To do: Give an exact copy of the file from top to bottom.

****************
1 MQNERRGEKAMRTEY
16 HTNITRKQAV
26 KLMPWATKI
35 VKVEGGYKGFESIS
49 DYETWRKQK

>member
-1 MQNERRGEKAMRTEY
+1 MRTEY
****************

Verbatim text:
1 MQNERRGEKAMRTEY
16 HTNITRKQAV
26 KLMPWATKI
35 VKVEGGYKGFESIS
49 DYETWRKQK

>member
-1 MQNERRGEKAMRTEY
+1 MRTEY